Many books have been written on the Second Punic War and Hannibal in particular but few give much space to his campaigns in the years from 213 - 203 BC'. Most studies concentrate on Hannibal's series of stunning victories in the early stages of the war, culminating at Cannae in 216 BC, then refocus on the activities of his nemesis ,Scipio Africanus, in Spain until the two meet in the final showdown at Zama. But this has led to the neglect of some of the Carthaginian genius' most remarkable campaigns. By 212 the wider war was definitely going against the Carthaginians. Yet Hannibal, despite being massively outnumbered and with little support from home, was able to sustain his polyglot army and campaign actively across southern Italy for another ten years. His skilful manoeuvring and victory in numerous engagements kept several veteran armies of the normally aggressive Romans tied up and on the defensive, until Scipio's invasion of North Africa pulled him home to defend Carthage. Mike Roberts follows the course of these remarkable events in detail, analysing Hannibal's strategy and aims in this phase of the war and revealing a genius that had lost none of its lustre in adversity.

 

Mike Roberts takes a look at the second Punic Wars, engagements that have been largely overlooked by Hannibal's historians through the years. A fascinating account of one of ancient history's most iconic leaders.

 

Michael Napier: Tornado GR1 An Operational History

Published by Pen and Sword 24th August 2017

Replacing the Vulcan, Buccaneer and Jaguar in the front line of the Cold War, the remarkable swing-winged Tornado GR1 provided Britain s strike capability in the last years of the Cold War in the 1980s, equipping some 10 RAF squadrons. During the Gulf War, Tornado GR1 crews led Britain s contribution to Coalition operations against Iraq, and in the subsequent years Tornado GR1s were involved almost continuously in operations over Iraq. In 1999 the Tornado GR1 force carried out offensive missions over Kosovo as part of NATO operations in the Balkans. The Tornado GR1 s Terrain Following Radar gave the aircraft a unique capability: it was the first RAF aircraft to have the ability to operate at low-level at night and in all-weathers. The incredible flexibility of both the aircraft and its crews was demonstrated by the successful switch to medium-level operations, using laser-guided weapons, after the Cold War. Produced in the same style format as Javelin: An Operational History (which approaches the subject from the perspective of the RAF squadrons which operated the aircraft), Tornado GR1: An Operational History describes in detail the accomplishments and day-to-day workings of the operational RAF Tornado GR1 units in the UK, Germany, the Middle East and across the globe. The book is underpinned by research from original official documents, augmented by the personal accounts by Tornado air- and ground-crews. It is richly illustrated throughout with photographs of the aircraft.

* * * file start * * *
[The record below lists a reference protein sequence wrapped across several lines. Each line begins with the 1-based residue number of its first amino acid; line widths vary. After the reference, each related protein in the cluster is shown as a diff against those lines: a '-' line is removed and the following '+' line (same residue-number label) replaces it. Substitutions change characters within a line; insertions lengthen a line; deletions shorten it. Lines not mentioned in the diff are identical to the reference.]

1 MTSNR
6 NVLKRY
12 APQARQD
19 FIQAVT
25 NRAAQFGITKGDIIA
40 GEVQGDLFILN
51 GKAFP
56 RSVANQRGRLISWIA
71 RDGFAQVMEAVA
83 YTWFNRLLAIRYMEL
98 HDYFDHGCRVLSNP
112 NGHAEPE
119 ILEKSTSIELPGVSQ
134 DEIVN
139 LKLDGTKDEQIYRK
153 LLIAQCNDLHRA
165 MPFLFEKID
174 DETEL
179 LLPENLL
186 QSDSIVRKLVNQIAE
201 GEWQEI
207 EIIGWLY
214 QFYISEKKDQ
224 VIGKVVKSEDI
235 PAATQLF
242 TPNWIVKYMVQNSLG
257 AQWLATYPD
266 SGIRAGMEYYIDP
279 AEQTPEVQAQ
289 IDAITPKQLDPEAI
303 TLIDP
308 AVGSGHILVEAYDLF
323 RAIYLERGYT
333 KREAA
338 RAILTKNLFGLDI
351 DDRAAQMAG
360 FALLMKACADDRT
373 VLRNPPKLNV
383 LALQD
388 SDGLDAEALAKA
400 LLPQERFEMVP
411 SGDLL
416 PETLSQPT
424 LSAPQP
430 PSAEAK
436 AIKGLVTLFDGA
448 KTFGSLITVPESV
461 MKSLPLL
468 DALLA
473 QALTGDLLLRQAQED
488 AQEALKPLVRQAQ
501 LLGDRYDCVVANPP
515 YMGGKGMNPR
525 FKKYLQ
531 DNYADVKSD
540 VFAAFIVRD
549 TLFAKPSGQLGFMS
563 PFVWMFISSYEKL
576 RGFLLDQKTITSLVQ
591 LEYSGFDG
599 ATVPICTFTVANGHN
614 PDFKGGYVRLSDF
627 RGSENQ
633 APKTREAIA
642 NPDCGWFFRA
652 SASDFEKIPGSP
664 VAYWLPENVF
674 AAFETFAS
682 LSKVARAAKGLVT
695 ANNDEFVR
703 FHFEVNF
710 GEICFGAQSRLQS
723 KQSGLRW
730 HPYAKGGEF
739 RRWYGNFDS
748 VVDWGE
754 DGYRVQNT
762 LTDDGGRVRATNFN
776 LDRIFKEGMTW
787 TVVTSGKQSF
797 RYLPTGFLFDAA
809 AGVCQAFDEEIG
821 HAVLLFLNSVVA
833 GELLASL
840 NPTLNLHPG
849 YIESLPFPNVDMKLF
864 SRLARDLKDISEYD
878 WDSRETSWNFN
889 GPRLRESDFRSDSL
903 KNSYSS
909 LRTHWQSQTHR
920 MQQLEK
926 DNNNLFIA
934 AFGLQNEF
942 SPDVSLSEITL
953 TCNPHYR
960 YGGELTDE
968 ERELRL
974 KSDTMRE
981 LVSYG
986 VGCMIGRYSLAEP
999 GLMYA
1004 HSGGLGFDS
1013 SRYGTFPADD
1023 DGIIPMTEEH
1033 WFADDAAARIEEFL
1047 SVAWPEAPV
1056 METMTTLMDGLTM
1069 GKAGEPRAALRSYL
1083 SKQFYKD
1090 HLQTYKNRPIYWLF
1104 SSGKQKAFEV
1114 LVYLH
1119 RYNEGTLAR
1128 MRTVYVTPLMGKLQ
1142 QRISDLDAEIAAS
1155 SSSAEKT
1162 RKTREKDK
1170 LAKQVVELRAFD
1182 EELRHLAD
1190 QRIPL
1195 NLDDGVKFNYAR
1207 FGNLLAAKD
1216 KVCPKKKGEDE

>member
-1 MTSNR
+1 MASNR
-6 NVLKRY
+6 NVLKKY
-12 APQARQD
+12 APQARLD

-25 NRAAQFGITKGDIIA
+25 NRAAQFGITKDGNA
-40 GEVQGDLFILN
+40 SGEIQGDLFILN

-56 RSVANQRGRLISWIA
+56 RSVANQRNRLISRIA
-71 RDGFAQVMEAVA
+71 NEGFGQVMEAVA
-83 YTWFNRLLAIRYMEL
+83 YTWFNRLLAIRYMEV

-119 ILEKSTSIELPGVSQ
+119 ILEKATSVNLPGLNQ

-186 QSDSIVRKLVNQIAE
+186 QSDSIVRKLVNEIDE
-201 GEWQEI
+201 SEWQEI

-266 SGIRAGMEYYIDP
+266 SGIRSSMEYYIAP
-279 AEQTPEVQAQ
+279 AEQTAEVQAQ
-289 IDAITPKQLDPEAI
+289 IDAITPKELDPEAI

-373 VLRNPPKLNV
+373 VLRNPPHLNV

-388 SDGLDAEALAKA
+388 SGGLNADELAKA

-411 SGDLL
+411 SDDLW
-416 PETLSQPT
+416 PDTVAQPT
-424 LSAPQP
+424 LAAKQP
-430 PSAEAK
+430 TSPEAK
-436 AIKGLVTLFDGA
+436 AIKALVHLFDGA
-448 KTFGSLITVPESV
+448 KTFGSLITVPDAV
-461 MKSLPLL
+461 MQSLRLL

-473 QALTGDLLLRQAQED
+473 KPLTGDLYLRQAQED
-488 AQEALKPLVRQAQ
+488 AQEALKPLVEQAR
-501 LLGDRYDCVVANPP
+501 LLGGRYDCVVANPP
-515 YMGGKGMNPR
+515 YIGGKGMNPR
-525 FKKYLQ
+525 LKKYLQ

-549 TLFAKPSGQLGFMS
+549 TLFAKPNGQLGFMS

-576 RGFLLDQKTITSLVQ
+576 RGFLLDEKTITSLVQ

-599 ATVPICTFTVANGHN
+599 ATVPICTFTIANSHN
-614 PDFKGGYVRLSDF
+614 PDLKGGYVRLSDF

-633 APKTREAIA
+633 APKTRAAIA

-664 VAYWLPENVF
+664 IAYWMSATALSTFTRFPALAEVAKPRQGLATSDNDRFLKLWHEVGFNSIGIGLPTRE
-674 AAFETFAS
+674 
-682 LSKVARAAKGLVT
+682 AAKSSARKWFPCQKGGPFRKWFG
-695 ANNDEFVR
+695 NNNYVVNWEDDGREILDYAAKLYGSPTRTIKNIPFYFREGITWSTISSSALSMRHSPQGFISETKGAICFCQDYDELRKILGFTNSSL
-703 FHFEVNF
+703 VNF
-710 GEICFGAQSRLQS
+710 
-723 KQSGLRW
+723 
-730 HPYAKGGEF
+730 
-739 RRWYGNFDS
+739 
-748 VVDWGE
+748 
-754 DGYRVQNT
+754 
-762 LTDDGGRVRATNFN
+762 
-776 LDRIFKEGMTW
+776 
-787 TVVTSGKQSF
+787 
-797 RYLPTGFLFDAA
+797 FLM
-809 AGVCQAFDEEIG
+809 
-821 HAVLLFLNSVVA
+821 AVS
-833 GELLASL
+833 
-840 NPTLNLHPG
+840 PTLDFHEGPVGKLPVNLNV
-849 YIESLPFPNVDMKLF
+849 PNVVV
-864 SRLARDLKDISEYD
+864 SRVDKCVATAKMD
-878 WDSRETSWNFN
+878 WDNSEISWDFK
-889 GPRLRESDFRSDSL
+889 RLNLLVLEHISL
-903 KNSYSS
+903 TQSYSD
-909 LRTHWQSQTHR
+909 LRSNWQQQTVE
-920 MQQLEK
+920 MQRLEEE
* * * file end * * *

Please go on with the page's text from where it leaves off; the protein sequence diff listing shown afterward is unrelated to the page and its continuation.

The latest in Pen and Sword's brilliant fighter aircraft series looks at the Tornado in all its glory, and with a superb set of commemorative photographs. Amazing!

 

Monica Hall: A Visitor's Guide to Georgian England

Published by Pen and Sword 30th July 2017

Could you successfully be a Georgian? Find yourself immersed in the pivotal world of Georgian England, exciting times to live in as everything was booming; the Industrial Revolution, the Enlightenment, and the nascent Empire; inhabited by Mary Shelley, the Romantic Poets and their contemporaries. However, rather than just wool-gather about the famous or infamous, you will find everything you need to know in order to survive undetected among the ordinary people. What to wear, how to behave yourself in public, earn a living, and find somewhere to live. Very importantly, you will be give advice on how to stay on the right side of the law, and how to avoid getting seriously ill. Monica Hall creatively awakens this bygone era, filling the pages with all aspects of daily life within the period, calling upon diaries, illustrations, letters, poetry, prose, 18th century laws and archives. This detailed account intimately explores the ever changing lives of those who lived through Britain s imperial prowess, the birth of modern capitalism, the reverence of the industrial revolution and the upheaval of great political reform and class division. A Visitor s Guide to Georgian England will appeal to Romantic poetry lovers, social history fans, fiction and drama lovers, students and anyone with an interest in this revolutionary era.